What is marijuana?
Often called pot, weed, grass, reefer, or herb. It is a greenish-gray mixture of the dried, shredded leaves, stems, and seeds and flowers of cannabis sativa – the hemp plant. Most users smoke marijuana in hand-rolled cigarettes (called joints, among other names) or using a pipe or water pipe called a bong. Marijuana can also be combined with tobacco to create a marijuana cigar, or blunt.
The active ingredient in marijuana, tetrahydrocannabinol (THC), impairs the ability of the brain to store new information (in other words, to learn). This is often unrecognized by the user. THC remains in the user’s body for over a week, taking 8 days for 90% of a single dose of THC to be fully removed from the body. When a user withdraws from THC, the withdrawal symptoms can last for a month, providing a great disincentive to stop use. Repeated use, even at twice a week levels, keeps the user constantly under the influence.
What are the effects of marijuana?
Acute (present during intoxication):
- Impairs short-term memory.
- Impairs attention, judgment, and other cognitive functions.
- Impairs coordination and balance.
- Increases heart rate.
- Can cause psychotic episodes.
Persistent (lasting longer than intoxication, but may not be permanent):
- Impairs memory and learning.
- Impairs sleep.
Long-term (cumulative effects of chronic abuse) effects:
- 1 in 6 who begin using marijuana during adolescence will become addicted.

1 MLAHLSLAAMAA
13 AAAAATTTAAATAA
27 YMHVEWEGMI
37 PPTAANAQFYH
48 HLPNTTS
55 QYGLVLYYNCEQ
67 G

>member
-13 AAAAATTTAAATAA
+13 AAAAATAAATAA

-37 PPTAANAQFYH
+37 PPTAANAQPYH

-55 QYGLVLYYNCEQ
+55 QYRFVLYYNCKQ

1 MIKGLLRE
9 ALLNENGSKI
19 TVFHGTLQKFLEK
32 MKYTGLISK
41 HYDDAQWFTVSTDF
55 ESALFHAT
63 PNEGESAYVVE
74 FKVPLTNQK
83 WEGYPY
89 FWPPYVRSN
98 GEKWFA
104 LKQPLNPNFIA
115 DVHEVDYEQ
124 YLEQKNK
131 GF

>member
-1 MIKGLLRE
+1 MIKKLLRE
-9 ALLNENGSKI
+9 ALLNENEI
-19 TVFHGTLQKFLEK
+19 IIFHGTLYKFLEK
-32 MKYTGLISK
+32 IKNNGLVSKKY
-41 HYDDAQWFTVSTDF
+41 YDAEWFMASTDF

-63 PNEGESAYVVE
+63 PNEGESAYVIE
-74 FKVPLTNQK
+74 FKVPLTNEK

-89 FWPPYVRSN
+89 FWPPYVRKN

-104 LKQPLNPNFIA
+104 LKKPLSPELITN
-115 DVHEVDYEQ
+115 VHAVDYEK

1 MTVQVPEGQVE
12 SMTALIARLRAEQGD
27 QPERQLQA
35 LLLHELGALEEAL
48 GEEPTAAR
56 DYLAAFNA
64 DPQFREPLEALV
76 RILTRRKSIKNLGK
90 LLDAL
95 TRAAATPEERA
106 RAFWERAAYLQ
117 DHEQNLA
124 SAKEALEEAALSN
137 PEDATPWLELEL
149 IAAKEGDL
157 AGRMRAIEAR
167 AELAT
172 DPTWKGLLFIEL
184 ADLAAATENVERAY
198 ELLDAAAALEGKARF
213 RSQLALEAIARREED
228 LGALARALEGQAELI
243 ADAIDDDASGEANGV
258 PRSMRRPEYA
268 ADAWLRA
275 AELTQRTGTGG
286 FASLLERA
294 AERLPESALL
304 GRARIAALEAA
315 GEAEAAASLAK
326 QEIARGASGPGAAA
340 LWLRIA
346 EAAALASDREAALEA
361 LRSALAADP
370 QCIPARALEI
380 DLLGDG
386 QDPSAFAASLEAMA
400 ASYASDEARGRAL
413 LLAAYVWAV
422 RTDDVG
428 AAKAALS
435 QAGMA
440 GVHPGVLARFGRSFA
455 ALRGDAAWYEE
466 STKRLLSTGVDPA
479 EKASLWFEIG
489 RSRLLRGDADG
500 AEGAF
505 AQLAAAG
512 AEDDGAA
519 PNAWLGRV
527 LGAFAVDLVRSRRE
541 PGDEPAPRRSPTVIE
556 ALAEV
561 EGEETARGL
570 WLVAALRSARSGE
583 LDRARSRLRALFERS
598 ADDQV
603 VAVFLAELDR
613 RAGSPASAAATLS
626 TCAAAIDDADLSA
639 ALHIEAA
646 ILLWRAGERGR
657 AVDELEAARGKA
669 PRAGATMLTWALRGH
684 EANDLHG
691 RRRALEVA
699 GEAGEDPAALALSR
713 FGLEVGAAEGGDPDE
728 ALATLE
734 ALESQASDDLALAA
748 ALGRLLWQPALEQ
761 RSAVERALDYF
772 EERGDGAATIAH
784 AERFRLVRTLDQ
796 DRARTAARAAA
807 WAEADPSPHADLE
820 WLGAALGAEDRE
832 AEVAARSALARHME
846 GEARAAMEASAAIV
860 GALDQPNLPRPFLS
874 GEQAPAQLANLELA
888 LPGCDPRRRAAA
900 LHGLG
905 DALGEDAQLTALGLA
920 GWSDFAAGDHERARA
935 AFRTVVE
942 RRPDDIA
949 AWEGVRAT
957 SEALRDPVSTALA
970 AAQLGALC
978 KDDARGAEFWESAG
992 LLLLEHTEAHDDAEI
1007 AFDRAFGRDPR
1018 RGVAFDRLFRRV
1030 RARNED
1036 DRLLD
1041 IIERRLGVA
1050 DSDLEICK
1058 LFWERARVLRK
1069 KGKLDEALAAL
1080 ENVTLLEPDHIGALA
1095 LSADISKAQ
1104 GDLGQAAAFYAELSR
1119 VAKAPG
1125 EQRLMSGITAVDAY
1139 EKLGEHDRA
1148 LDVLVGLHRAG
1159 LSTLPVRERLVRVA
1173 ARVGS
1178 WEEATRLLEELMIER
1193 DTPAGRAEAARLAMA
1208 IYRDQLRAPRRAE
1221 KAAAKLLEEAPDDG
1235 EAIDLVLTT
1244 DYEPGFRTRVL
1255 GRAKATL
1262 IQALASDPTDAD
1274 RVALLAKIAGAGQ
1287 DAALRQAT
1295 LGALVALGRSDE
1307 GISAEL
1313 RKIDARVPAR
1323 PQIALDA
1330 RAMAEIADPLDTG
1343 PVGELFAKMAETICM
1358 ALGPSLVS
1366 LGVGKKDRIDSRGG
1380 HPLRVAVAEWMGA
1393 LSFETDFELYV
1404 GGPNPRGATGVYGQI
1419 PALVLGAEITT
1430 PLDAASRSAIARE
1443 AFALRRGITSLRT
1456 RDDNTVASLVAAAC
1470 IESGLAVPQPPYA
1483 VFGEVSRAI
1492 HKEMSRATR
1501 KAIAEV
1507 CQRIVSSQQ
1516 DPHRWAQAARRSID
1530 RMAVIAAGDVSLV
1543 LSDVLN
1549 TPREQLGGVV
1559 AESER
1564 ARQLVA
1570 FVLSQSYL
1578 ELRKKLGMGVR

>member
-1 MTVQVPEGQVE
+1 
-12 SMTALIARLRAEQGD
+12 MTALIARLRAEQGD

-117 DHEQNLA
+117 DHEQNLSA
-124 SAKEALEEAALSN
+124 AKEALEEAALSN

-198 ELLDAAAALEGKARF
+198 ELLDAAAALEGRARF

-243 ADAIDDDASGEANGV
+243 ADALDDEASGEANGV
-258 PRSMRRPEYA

- Those who use Marijuana before the age of 18 are 4-7 times more likely to develop a dependency according to the National Institute for Drug Abuse.
- 25-50% of daily users will become addicted.
- Youth who use marijuana before the age of 17 have elevated rates of other drug use and drug problems later on.
- In 2014, an estimated 4.176 million people in the US abused or were dependent on marijuana.
- Increased risk of chronic cough, bronchitis.
- Linked to increased mental health problems, such as anxiety or depression.
What are the consequences of marijuana use?
- People who used marijuana heavily as adolescents and continued through adulthood showed a significant drop in IQ while those who never used marijuana showed no declines in IQ.
- Marijuana has negative effects on attention, memory, and learning that can last for days or weeks after the acute effects of the drug wear off.
- Compared with nonsmoking peers, students who smoke marijuana tend to get lower grades and are more likely to drop out of high school.
- Marijuana intoxication impairs judgment and motor coordination and slows reaction time which can result in an increased chance of being involved in and being responsible for an automobile accident.
What about medical marijuana?
The medicinal properties of marijuana have been confirmed to contain active ingredients with therapeutic potential for relieving pain, controlling nausea, and stimulating appetite. As a result, an Institute of Medicine report concluded that further research on canabinoid drugs (marijuana) and safe delivery systems was warranted.
With the recent passage of the Massachusetts Medical Marijuana Law, it is important to note that, as well as with all medicine prescribed by a doctor, the prescription should only be taken by the person to whom it was prescribed, as prescribed, and any unused marijuana should be properly disposed of.